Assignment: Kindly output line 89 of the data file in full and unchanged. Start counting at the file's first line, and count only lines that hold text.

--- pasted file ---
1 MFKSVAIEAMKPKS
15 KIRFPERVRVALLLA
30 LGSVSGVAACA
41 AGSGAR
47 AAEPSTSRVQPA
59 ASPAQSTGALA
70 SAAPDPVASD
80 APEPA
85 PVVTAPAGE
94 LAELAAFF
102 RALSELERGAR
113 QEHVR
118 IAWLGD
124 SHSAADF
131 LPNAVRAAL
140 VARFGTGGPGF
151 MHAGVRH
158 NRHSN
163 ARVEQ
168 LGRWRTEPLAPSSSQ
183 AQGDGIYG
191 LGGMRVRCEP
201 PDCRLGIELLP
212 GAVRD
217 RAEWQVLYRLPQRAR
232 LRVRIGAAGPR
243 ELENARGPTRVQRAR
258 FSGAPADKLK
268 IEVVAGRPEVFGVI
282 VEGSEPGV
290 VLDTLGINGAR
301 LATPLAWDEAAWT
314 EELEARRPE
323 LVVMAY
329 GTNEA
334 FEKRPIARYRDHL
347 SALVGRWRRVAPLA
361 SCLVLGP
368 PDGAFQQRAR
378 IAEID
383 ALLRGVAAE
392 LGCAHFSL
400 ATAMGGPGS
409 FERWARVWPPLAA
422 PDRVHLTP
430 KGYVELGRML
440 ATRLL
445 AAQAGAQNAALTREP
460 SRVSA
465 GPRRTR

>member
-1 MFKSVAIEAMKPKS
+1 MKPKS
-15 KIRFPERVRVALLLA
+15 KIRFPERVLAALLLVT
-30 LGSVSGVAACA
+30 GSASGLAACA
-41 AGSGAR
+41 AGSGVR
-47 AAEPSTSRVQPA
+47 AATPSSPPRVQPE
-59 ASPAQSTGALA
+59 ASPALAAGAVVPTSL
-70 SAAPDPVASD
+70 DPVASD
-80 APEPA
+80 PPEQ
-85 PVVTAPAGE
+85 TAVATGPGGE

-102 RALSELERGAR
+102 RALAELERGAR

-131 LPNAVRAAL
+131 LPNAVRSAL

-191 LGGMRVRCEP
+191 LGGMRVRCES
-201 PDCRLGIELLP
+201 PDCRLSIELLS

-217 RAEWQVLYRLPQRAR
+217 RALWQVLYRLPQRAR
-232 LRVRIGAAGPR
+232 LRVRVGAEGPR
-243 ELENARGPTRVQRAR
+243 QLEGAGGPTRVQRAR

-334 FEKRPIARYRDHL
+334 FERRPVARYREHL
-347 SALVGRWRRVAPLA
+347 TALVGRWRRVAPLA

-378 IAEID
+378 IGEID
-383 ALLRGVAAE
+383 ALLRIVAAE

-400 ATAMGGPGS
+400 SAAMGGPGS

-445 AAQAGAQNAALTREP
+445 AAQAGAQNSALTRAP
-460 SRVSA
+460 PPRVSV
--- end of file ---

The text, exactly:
+378 IGEID